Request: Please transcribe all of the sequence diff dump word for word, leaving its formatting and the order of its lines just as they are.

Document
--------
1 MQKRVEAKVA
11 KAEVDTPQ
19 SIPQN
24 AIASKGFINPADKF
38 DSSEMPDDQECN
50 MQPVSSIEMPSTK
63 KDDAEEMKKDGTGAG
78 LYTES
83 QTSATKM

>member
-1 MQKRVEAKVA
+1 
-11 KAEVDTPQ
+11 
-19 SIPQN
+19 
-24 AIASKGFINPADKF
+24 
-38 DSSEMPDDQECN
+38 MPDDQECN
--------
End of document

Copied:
1 MQKRVEAKVA
11 KAEVDTPQ
19 SIPQN
24 AIASKGFINPADKF
38 DSSEMPDDQECN
50 MQPVSSIEMPSTK
63 KDDAEEMKKDGTGAG
78 LYTES
83 QTSATKM

>member
-1 MQKRVEAKVA
+1 
-11 KAEVDTPQ
+11 
-19 SIPQN
+19 
-24 AIASKGFINPADKF
+24 
-38 DSSEMPDDQECN
+38 MPDDQECN